First, notice the low numbers for Arab parties. Though Arabs constitute 20% of the population of Israel, they hold only 10% of Knesset seats (though there are a handful of Israeli Arab candidates scattered amongst the Jewish Zionist parties). This is because of the question of voter turnout. Essentially, Arab voters have given up voting in Israeli elections. But this question of turnout relates to a bigger trend: religious and nationalist Jews turn out at a much higher rate than either the secular Jewish Israeli or the Israeli Arab. In 2009, overall turnout was 65% (in fact slightly up from 2006) - certainly impressive when compared to other democracies. But there persists a wide gulf between the turnout of self-defined religious voters (over 85%) and secular voters (slightly more than 50%). Mobilized small-sector interest groups rule the roost in contemporary Israeli democracy. Put another way - if Israeli secularists were as interested in participating in democracy as the Orthodox, then the religious and right-wing camps would be proportionally smaller factions in parliament.There has been a concerted effort to stress the issue of voter turnout, but it is likely the results will vary little from historic patterns.
Noisy foreign protagonists and antagonists of Israel devote a great deal of time to her conflicts, and can get quit passionate in their advocacy. On the other hand, a sizable number of Israelis couldn't give a shit one way or the other.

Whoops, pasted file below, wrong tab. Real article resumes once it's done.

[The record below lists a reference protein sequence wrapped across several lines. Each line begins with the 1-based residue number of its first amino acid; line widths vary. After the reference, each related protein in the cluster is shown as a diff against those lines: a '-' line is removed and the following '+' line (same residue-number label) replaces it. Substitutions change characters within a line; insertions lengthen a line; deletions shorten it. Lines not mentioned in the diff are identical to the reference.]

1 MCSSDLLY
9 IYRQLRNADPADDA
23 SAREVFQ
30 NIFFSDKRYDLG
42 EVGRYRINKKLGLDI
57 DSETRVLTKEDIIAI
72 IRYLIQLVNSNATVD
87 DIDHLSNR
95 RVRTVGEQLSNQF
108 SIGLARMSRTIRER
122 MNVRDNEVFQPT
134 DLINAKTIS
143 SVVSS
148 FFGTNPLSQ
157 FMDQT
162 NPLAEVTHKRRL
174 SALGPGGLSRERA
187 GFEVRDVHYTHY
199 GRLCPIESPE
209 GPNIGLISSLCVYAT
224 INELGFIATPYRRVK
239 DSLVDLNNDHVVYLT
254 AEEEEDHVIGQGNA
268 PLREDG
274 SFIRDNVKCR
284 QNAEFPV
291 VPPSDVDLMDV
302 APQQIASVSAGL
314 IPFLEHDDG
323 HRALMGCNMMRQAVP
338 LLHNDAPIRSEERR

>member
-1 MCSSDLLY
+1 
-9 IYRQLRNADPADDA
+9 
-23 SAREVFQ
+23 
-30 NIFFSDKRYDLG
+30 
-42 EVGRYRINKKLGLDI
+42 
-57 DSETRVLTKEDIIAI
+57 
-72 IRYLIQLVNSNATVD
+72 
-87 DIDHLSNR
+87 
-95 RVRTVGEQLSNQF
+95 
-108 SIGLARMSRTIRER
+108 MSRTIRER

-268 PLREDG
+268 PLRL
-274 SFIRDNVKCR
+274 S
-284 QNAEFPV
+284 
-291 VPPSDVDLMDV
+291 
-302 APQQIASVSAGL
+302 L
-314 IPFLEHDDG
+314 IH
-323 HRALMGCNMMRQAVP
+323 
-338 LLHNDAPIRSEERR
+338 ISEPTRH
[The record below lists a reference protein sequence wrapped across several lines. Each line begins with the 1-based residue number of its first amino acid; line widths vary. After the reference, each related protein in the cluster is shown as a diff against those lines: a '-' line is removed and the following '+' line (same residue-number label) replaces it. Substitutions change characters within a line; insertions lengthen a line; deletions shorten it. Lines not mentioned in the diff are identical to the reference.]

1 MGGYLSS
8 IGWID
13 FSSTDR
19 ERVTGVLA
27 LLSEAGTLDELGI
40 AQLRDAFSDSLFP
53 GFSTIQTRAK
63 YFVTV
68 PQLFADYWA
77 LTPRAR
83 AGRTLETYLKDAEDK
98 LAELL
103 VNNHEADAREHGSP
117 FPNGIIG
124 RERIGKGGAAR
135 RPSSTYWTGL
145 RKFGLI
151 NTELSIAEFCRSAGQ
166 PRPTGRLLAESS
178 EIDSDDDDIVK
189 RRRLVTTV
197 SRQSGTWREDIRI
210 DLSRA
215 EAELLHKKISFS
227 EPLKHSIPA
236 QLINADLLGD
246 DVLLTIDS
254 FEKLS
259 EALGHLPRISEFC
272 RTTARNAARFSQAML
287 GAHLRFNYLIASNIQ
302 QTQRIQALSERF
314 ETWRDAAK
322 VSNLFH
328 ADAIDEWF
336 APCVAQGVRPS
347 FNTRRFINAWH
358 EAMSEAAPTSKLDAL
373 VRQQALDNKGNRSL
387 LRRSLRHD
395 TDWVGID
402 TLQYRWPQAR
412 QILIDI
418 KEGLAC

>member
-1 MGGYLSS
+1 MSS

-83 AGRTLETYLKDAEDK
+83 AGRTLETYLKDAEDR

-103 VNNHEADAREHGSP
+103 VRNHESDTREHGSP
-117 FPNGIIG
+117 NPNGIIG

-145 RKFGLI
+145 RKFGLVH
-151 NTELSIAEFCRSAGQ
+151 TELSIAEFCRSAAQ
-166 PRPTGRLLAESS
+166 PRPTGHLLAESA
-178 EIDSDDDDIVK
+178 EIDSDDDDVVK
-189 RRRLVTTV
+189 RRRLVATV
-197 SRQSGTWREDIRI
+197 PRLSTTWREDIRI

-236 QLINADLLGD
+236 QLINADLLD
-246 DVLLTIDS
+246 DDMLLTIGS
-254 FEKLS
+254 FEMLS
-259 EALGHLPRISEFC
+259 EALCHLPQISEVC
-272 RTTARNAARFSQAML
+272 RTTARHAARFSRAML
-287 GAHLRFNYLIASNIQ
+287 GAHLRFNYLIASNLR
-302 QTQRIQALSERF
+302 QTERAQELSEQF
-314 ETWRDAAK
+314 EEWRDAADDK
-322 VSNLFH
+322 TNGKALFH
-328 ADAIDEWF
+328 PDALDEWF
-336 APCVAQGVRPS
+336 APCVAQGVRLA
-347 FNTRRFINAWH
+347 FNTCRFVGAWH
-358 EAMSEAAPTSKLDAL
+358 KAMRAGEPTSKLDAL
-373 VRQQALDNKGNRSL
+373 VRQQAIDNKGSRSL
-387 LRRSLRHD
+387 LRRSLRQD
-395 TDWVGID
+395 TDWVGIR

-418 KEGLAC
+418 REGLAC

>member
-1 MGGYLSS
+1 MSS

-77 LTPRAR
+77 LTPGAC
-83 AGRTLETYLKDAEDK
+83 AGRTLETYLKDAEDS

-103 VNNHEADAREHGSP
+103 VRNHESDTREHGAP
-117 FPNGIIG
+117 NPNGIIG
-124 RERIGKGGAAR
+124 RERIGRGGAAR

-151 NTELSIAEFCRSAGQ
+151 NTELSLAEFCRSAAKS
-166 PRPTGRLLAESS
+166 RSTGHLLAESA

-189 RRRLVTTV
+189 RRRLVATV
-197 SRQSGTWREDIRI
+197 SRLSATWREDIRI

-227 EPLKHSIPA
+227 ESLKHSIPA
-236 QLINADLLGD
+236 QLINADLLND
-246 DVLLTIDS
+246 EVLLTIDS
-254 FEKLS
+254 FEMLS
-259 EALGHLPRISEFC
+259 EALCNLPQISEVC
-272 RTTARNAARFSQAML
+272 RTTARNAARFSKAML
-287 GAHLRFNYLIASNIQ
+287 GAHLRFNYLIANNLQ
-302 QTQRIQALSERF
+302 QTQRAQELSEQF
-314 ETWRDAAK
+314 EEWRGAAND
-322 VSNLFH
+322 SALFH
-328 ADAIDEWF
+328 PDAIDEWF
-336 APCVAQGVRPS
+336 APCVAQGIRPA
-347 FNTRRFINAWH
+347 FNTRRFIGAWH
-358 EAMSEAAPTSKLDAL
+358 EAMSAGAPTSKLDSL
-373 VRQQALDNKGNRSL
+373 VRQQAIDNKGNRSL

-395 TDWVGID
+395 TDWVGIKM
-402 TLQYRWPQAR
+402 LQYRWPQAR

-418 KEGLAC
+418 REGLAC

That brings us to the polls. First, going in to the weekend the polls uniformly report that 15% of likely voters are undecided. This is not as newsworthy a number as it might first appear. Many undecided voters know what they believe - for them the question is simply which party in the Israeli political smorgasbord will best enable their vote.
Even though the larger outcome - an easy Netanyahu victory leading to a 3rd government under his leadership - is all but certain, there are still a few small surprises to be had.
Let's take a look at the numbers of the last round of polls (current size in parentheses):
Likud Beiteinu (merged parties - 42) - 32-34
Labor (8) - 16-17
Yesh Atid (0) - 12-13
Shas (11) - 10-12
Kadima (28) - 0-2
Jewish Home (7) - 12-14
Movement (0) - 7-9
Meretz (3) - 6
Arab Parties (11) - 11-12
So what have been the main story lines? First, it has been a dull and uneventful campaign - hardly an energizing civic exercise. Given all the fateful decisions facing a new government - Iran, continued tension with the US administration, the seething Palestinian powderkeg - this election campaign has generated minimal interest amongst Israeli voters. Unlike elections past, there hasn't been a single nationally televised candidates' debate. Imagine that - no debates.